Many of us have heard the idea that depression is a result of reduced levels of serotonin in the brain. Or, at the least, that this disorder is caused by some kind of brain chemical imbalance. Survey studies have found that this idea is indeed widely prevalent in the general public1, and it has been frequently promoted in the mainstream media and in the marketing of pharmaceutical companies2,3.
A recent paper, however, conducted a comprehensive review of all of the studies that have evaluated whether reduced serotonin is related to depression and found that the evidence just does not support it. This ‘umbrella’ review looked at a variety of types of studies, each of which represents a particular way of (indirectly) measuring serotonin levels or activity in the brain. These included the amount of serotonin breakdown products in brain fluids, the number of serotonin receptors in depressed peoples’ brains, the effects of artificially lowering serotonin in non-depressed people, and massive studies looking at genetic differences between depressed and non-depressed people.
All in all, the authors found that, across the many studies in each of these categories, there was either no evidence that reduced serotonin levels are linked to depression, or that there were weak and inconsistent effects that are hard to interpret. In essence, they found that research spanning multiple decades and thousands of research subjects showed no reliable evidence that reduced serotonin levels can be linked to depression. There was even evidence that long-term antidepressant use might be associated with reduced rather than increased levels of serotonin.
Although this may all come as a shock to some, many leading psychiatrists and researchers were somewhat dismissive of the conclusions of this paper – essentially saying “Duh, this is nothing new – we’ve known this for a long time”4. And this is true – studies as early as 1974 were questioning the chemical imbalance theory of depression and arguing that it’s not enough to account for this complex disorder5. This was also acknowledged in the 1999 edition of the official textbook of the American Psychiatric Association, which explicitly stated that there was no reliable evidence linking low levels of serotonin or other neurotransmitters to depression6.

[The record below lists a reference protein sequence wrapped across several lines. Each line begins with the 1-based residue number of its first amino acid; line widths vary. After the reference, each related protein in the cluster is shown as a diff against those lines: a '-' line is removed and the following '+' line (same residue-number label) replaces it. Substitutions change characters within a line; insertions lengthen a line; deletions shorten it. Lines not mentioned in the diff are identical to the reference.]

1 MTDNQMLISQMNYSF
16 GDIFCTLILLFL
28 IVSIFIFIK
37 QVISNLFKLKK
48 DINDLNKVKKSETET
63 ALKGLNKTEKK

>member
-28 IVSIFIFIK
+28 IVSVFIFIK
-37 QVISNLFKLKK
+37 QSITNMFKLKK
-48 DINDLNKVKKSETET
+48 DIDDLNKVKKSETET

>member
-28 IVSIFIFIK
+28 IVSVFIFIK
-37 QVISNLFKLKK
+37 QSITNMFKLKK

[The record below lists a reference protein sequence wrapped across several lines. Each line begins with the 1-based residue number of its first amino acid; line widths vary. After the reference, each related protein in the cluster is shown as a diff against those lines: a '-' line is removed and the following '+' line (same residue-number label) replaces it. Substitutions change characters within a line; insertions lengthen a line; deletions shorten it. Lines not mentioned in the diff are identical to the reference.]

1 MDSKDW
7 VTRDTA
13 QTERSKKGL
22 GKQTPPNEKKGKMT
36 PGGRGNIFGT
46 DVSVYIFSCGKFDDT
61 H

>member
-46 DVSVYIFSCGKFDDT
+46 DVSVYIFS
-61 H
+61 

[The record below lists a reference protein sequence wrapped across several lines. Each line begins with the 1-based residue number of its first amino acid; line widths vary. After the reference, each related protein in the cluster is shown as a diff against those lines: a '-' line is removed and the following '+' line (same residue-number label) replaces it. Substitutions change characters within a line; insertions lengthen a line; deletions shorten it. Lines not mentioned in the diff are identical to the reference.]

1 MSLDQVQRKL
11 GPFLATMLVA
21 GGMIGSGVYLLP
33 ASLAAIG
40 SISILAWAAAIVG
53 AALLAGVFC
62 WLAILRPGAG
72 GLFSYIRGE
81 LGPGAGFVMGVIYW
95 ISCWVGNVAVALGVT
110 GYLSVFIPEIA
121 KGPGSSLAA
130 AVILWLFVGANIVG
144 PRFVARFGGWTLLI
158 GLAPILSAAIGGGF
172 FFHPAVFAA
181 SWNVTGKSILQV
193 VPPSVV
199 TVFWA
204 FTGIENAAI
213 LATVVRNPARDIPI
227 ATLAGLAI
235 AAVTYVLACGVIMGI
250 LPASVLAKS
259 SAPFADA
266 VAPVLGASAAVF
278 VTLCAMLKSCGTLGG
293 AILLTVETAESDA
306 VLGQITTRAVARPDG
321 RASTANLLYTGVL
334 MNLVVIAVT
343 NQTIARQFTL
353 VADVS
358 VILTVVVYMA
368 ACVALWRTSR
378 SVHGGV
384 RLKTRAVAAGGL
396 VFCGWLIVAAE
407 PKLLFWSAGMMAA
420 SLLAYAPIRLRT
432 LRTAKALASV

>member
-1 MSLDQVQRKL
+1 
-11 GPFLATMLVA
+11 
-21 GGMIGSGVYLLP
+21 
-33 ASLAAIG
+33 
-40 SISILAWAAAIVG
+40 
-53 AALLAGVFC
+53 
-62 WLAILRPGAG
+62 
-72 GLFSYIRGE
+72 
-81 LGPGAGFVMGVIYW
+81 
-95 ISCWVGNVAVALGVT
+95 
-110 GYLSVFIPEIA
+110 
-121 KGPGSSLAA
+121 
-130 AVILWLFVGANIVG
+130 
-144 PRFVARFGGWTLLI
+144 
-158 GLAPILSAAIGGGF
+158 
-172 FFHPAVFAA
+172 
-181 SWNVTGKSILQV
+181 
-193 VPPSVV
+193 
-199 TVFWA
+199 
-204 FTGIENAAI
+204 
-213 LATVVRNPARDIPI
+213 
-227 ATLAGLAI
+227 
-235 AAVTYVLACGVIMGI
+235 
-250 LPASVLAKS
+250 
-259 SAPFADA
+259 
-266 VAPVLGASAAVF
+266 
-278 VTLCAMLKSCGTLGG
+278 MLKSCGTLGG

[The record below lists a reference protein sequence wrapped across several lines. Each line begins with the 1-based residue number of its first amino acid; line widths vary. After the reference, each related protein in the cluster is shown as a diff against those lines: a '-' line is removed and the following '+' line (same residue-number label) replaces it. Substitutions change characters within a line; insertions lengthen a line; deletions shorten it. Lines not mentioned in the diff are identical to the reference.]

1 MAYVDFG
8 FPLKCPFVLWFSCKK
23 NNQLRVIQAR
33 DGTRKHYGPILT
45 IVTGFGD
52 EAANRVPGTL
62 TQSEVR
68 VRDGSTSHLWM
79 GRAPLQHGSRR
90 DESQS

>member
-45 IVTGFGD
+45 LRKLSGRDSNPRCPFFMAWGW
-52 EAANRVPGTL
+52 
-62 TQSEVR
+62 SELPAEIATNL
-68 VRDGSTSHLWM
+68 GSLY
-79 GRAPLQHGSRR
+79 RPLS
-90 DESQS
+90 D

The fact that this idea has persisted in the general public despite being long rejected by psychiatrists suggests a major educational disconnect – psychiatrists need to do a better job educating the public and conveying the current state of knowledge. Another reason for the continued prevalence of this idea is the marketing of pharmaceutical companies. These companies routinely incorporate chemical imbalance related ideas to justify and promote their drugs, often carefully phrasing things in a way that’s vague enough to avoid being characterized as ‘misinformation’ by the FDA and other regulatory bodies3. These shady tactics in the absence of wide-spread public pushback from psychiatrists has misled the public for decades – in a manner that may justify class action lawsuits7.
All of this said, however, it is still the case that serotonin-related antidepressant drugs do seem to be an effective short-term option for most individuals suffering from moderate-severe depression. It’s important to point out that the efficacy of these drugs (do they work?) is independent of our theories about them (how do they work?). A main take-away here, therefore, is that we do not truly understand how these drugs work, and that this fact should be common knowledge so that individuals can make informed decisions on whether to take them or not.
One last thing to mention is that depression isn’t ‘one thing’ – there are a variety of types of depression and each of which can arise and manifest in widely different ways. It may still be the case that a specific subset of individuals with depression have lower serotonin levels. More research is certainly needed to evaluate this. But we can say that the serotonin or chemical imbalance theory of depression as usually described should certainly be a thing of the past – a scientific hypothesis that did not hold up when scrutinized.
Written by EntheoTech’s Chief Research Officer, Manesh Girn
- S. Dubovsky. “Mood Disorders,” in Textbook of Psychiatry, edited by R. Hales, third edition (Washington DC: American Psychiatric Press, 1999): 516.